Alabama Moving Company in Hot Water After Refusing Service to Disabled Customer

An Alabama moving company is in hot water after refusing to help a customer move after finding out he has Hepatitis-C.

Kemper Moving Systems Inc., a Huntsville, AL, franchise of Two Men and a Truck, settled with the Department of Justice and has agreed to pay $10,000 in compensation to the victim and a $3,500 civil penalty to the United States. The court’s case made clear that the company has openly violated the Americans with Disabilities Act (ADA) when they refused to help move a customer due to the infection.

An investigation found the company’s supervisors and employees were informed by the customer that it wasn’t possible for any employees to contract the infection through moving furniture or coming in casual contact with an infected person. However, the employees maintained their position and the company canceled the move.

As well as paying the victim restitution, the company has been ordered to adopt a series of non-discrimination training and policy reforms.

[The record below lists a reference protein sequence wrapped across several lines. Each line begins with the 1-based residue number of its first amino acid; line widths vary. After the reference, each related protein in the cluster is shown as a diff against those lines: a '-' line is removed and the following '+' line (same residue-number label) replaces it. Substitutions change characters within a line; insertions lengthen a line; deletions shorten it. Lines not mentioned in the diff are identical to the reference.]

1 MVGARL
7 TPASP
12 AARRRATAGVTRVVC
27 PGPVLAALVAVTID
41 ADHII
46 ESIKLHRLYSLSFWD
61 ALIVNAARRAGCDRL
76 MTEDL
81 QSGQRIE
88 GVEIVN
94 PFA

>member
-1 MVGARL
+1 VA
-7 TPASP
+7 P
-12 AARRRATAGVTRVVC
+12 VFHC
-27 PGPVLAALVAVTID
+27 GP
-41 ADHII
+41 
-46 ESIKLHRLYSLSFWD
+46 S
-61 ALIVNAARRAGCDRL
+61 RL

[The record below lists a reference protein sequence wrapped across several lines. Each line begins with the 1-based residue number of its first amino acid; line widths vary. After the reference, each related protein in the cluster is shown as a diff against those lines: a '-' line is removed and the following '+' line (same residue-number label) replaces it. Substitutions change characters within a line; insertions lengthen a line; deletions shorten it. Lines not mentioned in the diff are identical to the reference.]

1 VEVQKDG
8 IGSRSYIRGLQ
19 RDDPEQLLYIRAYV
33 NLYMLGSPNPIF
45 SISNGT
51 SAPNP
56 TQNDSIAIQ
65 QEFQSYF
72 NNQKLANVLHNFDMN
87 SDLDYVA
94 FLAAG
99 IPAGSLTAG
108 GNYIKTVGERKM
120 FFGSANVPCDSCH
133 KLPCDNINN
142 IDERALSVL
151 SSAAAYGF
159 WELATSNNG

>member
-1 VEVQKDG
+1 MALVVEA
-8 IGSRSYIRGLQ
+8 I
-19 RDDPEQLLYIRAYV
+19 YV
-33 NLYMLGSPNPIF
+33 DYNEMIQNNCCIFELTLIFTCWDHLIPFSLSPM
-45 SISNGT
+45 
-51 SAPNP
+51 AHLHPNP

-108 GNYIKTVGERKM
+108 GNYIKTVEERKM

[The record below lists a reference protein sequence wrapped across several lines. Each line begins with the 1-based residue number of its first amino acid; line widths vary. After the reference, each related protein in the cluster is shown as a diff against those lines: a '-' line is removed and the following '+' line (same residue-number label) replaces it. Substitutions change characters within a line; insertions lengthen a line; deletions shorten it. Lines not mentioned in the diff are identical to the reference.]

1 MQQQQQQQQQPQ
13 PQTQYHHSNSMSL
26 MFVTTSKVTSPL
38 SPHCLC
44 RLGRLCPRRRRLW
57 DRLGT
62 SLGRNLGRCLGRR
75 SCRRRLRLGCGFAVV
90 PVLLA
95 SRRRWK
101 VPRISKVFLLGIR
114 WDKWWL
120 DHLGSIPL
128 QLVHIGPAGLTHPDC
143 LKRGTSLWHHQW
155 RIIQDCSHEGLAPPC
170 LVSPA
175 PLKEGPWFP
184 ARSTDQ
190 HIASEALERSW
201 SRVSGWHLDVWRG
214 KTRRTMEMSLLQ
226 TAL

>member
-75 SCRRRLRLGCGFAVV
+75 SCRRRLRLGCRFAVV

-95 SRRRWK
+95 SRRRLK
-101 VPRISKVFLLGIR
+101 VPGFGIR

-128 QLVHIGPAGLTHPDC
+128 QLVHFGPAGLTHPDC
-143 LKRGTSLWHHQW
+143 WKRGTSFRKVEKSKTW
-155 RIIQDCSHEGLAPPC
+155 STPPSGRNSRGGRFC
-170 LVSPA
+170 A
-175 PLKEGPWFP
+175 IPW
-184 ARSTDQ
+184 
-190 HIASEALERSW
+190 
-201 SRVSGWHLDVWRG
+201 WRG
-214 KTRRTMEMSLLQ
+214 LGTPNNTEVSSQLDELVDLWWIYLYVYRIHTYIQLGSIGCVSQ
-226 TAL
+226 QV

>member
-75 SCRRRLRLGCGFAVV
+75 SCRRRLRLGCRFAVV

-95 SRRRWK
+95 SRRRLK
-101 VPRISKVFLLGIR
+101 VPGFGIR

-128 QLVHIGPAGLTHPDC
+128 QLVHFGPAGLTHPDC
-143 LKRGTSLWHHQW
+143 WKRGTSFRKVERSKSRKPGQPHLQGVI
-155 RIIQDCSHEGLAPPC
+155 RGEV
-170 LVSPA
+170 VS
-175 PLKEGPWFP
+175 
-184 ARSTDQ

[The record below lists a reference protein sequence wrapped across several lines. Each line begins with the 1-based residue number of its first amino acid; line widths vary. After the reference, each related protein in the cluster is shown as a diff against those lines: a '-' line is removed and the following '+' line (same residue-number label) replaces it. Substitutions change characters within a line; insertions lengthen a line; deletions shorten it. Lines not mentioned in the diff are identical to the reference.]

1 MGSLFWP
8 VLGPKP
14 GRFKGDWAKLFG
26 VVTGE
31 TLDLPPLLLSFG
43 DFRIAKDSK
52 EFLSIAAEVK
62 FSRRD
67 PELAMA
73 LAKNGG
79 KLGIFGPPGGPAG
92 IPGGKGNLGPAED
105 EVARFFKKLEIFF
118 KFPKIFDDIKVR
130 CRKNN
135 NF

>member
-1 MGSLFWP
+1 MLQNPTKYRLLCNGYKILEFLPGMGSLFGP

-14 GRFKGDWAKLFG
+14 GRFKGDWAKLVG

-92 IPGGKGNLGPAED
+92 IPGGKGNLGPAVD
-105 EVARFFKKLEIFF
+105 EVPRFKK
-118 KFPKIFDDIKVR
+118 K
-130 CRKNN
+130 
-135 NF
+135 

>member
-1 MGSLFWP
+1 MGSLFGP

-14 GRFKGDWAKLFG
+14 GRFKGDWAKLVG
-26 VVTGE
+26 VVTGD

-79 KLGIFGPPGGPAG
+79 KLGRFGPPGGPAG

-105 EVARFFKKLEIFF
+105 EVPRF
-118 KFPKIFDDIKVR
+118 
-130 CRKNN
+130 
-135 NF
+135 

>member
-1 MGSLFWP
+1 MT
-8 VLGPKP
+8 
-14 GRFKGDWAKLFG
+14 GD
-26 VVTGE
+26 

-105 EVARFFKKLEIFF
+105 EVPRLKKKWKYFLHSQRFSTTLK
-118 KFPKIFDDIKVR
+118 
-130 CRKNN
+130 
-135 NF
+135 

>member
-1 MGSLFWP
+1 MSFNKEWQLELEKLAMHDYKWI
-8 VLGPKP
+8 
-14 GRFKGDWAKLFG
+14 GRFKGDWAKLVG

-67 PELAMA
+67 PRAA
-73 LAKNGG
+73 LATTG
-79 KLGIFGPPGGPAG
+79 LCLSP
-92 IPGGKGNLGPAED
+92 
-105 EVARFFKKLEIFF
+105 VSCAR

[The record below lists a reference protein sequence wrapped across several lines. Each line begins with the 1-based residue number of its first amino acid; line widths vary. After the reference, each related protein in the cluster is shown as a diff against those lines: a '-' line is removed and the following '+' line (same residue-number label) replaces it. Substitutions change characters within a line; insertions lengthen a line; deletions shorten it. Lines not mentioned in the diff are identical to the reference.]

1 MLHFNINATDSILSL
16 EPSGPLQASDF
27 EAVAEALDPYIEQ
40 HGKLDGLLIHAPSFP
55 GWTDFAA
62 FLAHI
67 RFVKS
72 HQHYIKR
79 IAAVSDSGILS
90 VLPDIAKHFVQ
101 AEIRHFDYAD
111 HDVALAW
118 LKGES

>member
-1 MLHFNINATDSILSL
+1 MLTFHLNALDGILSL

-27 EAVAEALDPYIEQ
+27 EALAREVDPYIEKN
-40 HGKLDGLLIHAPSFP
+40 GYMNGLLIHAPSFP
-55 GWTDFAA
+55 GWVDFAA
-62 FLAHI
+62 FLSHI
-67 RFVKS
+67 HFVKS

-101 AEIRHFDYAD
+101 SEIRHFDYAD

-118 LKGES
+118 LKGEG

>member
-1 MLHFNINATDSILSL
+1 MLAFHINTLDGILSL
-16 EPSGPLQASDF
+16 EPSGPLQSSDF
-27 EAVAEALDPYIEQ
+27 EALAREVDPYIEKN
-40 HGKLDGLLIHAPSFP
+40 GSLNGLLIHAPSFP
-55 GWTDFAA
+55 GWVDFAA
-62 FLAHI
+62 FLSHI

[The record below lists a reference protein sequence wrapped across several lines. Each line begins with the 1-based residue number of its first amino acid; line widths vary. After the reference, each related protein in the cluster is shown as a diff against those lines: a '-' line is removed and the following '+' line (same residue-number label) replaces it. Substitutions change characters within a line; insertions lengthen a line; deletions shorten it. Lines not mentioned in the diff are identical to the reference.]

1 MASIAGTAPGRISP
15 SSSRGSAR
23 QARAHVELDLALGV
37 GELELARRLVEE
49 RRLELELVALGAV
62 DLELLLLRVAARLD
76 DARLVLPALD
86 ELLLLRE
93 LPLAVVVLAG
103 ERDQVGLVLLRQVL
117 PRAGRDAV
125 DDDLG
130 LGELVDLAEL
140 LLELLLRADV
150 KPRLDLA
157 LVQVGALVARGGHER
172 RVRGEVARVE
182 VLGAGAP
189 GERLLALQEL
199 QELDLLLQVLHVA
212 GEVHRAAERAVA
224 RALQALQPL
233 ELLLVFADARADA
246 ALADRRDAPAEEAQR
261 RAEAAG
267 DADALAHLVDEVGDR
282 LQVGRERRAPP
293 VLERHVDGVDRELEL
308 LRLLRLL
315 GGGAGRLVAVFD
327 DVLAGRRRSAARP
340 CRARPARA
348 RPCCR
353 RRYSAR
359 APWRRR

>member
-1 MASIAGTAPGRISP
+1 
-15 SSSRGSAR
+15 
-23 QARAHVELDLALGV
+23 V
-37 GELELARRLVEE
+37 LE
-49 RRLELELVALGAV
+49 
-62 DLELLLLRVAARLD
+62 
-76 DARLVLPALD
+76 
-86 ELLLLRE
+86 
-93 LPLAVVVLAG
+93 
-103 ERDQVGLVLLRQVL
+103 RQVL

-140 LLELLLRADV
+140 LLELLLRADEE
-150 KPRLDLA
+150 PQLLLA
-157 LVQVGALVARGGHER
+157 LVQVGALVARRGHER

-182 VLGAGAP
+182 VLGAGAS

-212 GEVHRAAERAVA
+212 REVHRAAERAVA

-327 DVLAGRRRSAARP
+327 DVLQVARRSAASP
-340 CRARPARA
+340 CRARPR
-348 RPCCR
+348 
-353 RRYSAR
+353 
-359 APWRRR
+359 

The Principal Deputy Assistant Attorney General and head of the Justice Department’s Civil Rights Division Vanita Gupta stressed the importance of the ruling and the ongoing protection of the ADA.

“The ADA prevents public accommodations, including moving companies, from denying service to people because of their disability status,” Gupta said. “The Department of Justice stands firmly committed to protecting the rights of people who live with Hepatitis-C by combating unlawful discrimination, addressing unfounded stereotypes and eradicating the painful stigma that interferes with their daily lives.”

On average, most Americans move 12 times during their lifetimes. This common event can become excessively complicated for those with a disability, however, especially if a company refuses service on the basis of such a disability.

Due to the last-minute cancellation, the customer was left with few options. According to the website, the customer was then required to pay rent for two apartments, find last-minute replacement movers and incurred a variety of other expenses as a result.

According to the Department of Justice, the settlement reached this week requires the parent company, Two Men and a Truck, to implement and enforce a nondiscrimination policy on top of employee training. The enterprise is also required to hire and designate an ADA Compliance Official who will review disability-related decisions.

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